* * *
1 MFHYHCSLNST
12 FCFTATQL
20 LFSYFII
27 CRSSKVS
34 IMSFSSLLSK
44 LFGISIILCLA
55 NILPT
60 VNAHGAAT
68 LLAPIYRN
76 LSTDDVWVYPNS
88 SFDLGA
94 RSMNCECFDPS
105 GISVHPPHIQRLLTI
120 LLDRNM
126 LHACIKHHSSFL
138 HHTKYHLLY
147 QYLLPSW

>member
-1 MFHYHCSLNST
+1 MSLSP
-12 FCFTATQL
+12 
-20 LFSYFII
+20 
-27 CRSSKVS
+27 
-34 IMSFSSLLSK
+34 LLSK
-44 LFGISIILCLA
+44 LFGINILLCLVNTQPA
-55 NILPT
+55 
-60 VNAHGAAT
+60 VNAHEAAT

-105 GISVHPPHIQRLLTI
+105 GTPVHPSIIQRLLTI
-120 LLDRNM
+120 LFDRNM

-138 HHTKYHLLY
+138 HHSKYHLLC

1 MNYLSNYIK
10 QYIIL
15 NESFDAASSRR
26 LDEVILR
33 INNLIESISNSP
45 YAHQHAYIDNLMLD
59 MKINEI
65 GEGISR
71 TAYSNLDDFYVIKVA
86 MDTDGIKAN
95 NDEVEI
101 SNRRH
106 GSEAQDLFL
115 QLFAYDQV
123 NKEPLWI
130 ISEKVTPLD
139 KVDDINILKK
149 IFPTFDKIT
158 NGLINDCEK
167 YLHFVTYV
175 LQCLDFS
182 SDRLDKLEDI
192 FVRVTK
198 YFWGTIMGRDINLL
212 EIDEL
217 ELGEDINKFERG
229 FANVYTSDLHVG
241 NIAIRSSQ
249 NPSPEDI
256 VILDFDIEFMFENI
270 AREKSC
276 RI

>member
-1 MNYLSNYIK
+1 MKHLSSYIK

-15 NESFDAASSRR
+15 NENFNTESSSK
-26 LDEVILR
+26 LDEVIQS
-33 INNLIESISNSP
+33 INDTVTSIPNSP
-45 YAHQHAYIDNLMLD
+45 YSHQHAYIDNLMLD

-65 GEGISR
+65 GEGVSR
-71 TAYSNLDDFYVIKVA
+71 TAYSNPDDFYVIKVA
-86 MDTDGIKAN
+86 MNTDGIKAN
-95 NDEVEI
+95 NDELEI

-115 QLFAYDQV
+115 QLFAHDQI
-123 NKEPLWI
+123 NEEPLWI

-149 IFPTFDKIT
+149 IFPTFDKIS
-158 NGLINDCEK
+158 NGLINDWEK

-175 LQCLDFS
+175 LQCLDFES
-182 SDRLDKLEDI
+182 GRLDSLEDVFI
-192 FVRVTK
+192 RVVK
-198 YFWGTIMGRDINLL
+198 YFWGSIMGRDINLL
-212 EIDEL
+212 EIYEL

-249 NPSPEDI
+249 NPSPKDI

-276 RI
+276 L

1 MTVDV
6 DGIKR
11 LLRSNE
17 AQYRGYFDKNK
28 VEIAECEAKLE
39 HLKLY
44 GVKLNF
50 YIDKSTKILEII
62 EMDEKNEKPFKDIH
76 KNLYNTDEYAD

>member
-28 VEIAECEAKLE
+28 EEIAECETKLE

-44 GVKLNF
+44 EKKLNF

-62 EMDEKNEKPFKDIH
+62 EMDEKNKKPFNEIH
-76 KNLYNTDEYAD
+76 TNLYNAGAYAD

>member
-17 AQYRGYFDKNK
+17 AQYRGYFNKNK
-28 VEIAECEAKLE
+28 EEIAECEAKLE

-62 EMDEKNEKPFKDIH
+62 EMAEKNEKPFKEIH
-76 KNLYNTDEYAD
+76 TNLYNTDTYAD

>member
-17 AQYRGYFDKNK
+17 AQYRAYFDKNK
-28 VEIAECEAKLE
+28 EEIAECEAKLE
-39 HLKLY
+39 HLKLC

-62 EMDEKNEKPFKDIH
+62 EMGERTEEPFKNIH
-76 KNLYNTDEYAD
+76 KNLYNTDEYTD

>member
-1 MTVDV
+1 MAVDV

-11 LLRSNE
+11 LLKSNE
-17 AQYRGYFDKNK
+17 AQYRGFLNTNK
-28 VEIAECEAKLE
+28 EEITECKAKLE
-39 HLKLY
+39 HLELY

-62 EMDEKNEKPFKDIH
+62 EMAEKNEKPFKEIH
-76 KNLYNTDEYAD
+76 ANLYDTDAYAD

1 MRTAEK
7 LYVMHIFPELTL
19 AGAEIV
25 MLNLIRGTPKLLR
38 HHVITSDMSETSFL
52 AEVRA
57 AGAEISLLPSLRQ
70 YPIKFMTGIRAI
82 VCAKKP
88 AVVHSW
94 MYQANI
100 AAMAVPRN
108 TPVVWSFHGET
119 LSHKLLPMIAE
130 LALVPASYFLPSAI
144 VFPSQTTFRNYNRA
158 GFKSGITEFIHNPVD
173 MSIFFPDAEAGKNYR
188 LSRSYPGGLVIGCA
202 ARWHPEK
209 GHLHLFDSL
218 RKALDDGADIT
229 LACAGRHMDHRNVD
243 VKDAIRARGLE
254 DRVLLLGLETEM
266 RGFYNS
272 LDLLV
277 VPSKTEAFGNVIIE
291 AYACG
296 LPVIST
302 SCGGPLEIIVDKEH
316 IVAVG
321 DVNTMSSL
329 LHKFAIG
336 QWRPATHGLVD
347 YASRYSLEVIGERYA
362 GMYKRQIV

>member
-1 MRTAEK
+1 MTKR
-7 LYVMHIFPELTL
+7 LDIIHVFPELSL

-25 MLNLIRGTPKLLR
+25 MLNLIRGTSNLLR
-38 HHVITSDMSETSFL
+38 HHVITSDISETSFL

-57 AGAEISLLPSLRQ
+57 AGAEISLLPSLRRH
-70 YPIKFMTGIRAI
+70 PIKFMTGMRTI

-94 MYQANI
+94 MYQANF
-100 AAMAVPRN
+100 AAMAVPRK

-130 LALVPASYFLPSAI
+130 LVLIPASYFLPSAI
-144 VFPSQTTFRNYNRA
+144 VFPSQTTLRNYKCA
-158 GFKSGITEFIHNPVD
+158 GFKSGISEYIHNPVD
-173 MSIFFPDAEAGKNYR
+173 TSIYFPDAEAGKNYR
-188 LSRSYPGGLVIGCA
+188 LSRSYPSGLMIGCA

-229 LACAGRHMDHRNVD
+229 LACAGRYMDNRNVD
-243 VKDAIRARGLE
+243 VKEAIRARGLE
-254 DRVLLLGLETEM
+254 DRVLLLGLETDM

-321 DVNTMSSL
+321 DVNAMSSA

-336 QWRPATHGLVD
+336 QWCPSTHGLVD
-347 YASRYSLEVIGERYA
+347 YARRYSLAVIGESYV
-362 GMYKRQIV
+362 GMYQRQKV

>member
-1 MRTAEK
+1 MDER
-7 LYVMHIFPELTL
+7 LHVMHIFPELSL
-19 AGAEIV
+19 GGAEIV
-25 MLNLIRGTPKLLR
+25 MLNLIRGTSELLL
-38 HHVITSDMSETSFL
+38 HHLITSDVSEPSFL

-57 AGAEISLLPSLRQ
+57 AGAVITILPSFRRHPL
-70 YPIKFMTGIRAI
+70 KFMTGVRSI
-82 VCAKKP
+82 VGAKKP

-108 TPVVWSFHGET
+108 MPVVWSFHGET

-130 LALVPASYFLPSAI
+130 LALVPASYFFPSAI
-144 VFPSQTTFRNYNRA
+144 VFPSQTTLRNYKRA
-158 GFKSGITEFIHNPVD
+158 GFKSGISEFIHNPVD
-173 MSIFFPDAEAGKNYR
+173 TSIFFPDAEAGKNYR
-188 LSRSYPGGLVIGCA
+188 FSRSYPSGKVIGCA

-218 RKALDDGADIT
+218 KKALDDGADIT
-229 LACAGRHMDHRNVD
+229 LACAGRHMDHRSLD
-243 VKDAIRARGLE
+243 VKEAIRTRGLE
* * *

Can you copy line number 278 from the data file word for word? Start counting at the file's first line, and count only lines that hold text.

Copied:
+229 LACAGRHMDHRSLD